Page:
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Professor Stuart Anderson

BSc MA PhD

Emeritus Professor
of History of Pharmacy

LSHTM
15-17 Tavistock Place
London
WC1H 9SH
United Kingdom

Tel.
02086505694

Stuart Anderson graduated in pharmacy from the University of Manchester. He worked initially on developing medicines with Beacham Research Laboratories, but later switched to a career in hospital pharmacy in the UK. After initial experience in North Wales he was successively appointed as principal pharmacist at Alder Hey Children’s Hospital in Liverpool, as chief pharmacist at the Westminster Hospital in London, and then as director of pharmaceutical services at St George’s Hospital in London. After completing masters and doctoral degrees in management and organisation studies he switched career again, this time to pursue his academic interests, initially at the UCL School of Pharmacy in London.

Following a focus on research in the history of pharmacy he joined the Centre for History in Public Health at the London School of Hygiene & Tropical Medicine in 1995. At the School he combined research in the history of pharmacy with teaching management roles, along with teaching and research in pharmaceutical policy in developing countries, in organisation theory and in management studies. He was senior lecturer in organisational studies in health care at the School between 2001 and 2004, and was appointed as the academic director for the National Health Service’s Service Delivery and Organisation Research and Development Programme from 2004 until 2007, when he was appointed associate dean of studies at the School.  The title of reader in the social history of pharmacy was conferred in 2009, and he was made professor (now emeritus) of pharmacy history in 2016.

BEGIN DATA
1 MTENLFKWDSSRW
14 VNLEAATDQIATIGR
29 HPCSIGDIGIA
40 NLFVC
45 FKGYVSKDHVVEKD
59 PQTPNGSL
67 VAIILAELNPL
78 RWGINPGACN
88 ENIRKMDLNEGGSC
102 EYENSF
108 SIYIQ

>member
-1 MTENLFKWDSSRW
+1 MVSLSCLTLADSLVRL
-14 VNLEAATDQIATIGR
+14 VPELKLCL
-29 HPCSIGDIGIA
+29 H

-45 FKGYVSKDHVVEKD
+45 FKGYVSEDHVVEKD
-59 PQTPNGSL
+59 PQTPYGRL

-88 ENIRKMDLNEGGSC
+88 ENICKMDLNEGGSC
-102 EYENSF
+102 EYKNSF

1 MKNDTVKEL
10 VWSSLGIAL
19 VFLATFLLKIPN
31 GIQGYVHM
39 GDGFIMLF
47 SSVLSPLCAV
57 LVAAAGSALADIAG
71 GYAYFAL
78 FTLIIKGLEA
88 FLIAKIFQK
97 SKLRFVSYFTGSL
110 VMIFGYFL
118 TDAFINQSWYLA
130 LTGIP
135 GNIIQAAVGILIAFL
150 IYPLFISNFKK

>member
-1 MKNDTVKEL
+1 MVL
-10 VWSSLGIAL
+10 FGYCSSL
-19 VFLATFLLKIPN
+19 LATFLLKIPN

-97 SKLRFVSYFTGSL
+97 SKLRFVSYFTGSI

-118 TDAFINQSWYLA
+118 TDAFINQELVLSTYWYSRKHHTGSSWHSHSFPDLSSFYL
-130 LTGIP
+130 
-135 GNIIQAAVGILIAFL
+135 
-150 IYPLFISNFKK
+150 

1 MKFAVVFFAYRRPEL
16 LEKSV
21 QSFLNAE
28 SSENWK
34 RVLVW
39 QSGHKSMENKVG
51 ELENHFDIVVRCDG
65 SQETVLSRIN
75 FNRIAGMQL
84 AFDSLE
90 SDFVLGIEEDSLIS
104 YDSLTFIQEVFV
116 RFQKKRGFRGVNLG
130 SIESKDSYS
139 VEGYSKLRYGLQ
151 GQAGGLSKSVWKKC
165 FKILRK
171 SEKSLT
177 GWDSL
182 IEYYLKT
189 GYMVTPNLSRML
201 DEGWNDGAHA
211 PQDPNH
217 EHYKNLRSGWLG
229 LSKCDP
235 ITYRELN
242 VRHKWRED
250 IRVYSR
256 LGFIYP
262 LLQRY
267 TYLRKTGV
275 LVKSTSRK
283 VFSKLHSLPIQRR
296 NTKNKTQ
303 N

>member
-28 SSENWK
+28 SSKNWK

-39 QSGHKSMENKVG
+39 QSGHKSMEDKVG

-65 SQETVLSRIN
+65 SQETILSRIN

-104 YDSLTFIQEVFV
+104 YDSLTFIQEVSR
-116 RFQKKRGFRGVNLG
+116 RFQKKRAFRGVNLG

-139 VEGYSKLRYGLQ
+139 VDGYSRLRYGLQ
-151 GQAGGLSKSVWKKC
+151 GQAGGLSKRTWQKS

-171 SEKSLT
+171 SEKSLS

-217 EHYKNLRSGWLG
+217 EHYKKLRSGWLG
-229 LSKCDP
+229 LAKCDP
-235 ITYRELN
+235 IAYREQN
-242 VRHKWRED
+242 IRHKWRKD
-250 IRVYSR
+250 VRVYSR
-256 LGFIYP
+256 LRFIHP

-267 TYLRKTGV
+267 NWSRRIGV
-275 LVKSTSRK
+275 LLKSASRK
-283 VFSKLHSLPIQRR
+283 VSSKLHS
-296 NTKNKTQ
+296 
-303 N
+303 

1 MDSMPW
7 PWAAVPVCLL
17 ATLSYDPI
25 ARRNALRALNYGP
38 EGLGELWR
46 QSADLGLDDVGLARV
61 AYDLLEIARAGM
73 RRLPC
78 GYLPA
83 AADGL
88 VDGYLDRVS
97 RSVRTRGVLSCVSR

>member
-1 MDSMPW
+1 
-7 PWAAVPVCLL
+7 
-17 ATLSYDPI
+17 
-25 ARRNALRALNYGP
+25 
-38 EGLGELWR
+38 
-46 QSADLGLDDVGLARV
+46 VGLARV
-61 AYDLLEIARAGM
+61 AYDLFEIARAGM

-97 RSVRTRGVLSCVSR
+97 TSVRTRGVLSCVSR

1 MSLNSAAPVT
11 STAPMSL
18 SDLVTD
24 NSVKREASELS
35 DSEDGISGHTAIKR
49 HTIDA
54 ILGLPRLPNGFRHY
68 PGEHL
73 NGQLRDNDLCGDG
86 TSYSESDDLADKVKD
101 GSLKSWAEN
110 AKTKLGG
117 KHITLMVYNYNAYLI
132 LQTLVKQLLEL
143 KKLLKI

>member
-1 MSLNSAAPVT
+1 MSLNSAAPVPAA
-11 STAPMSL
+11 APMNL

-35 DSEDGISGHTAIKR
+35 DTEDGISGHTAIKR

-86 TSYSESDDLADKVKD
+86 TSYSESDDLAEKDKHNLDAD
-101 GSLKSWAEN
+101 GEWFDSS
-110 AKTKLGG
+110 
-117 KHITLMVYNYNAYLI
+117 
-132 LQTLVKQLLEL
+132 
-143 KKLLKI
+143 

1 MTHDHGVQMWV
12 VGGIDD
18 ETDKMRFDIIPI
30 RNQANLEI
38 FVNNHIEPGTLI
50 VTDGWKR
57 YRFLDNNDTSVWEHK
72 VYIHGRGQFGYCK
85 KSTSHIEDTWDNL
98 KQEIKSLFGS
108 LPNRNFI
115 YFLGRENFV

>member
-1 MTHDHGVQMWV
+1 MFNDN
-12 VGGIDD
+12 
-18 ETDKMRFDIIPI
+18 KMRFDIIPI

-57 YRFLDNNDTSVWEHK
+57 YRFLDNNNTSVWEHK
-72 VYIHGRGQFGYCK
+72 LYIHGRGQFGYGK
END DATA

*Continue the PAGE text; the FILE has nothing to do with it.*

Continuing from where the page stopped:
Affiliations

Faculty of Public Health and Policy
Quality and Management Team

Centres

History in Public Health

Teaching

Stuart Anderson was taught course director for the Faculty of Public Health and Policy at the School from 1996 until 2000. He was appointed teaching programme director at the School between 2000 and 2001. He was the associate dean of studies at the School between 2007 and 2013, and was acting Dean of Education from 2014 until 2015. His personal teaching has encompassed pharmaceutical policy in developing countries, the history of pharmacy, drug development and regulation, and organisational management. He continues to lecture to a variety of bodies on the history of pharmacy and on pharmacy around the world.   

Research

Stuart Anderson’s research career has encompassed pharmacy practice, pharmaceutical policy in developing countries, organisation studies in health care, and the history of pharmacy and medicines. He has published nearly eighty articles in peer reviewed journals and he has contributed 36 chapters to edited volumes, dictionaries, encyclopaedias and text books. He has edited or co-edited three books; ‘Making Medicines: A Brief History of Pharmacy and Pharmaceuticals’, London: The Pharmaceutical Press, 2005; ‘Managing Pharmaceuticals in International Health’ (with Reinhard Huss, Rob Summers and Karin Wiedenmayer), Basel: Birkhauser, 2004; and ‘Studying the Organisation and Delivery of Health Services: A Reader’ (with Aileen Clarke, Pauline Allen, Naomi Fulop and Nick Black), Abingdon: Routledge, 2004. His current research centres on pharmacy and empire and focusses on the movement of people, medicines and pharmaceutical ideas between Great Britain and its various dominions around the world. Recent publications include a chapter on 'National Identities, Medical Politics, and Local Traditions: The Origins of the London, Edinburgh and Dublin Pharmacopoeias, 1618 to 1807,' in Crawford, MJ and Gabriel, JM. (eds) Drugs on the Page: Pharmacopoeias and Healing Knowledge in the Early Modern Atlantic World, University of Pittsburgh Press, 2019, 199-221. He is currently the editor of the international peer reviewed open access journal, Pharmaceutical Historian.

 

Research Area
Drug discovery and development
Pharmacovigilance
Public health history
Medicines
Discipline
History
Pharmacology
Country
United Kingdom
Region
World